The liver is resilient. Surgeons removing a tumor, for example, can cut out as much as two-thirds of the liver, and the organ will rapidly grow back to its original size. A sugar-laden protein called stem cell factor (SCF) drives this remarkable regeneration, according to a new study.
The protein has long been known to trigger the proliferation and maturation of bone marrow cells that produce white and red blood cells. Yet there have been an increasing number of hints that SCF influences a wider range of tissues. Several research teams have recently documented the presence of SCF or the activity of its gene in the liver, for example.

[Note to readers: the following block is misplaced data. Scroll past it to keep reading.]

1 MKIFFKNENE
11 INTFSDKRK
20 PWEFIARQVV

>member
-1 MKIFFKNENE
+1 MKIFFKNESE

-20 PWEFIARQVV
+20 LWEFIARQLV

Lisa Colletti of the University of Michigan Medical School in Ann Arbor and her colleagues now report that there is a surprisingly large supply of SCF in the livers of mice. The investigators also demonstrated that the removal of 70 percent of a mouse's liver, a surgical procedure known as a partial hepatectomy, produces a dramatic drop in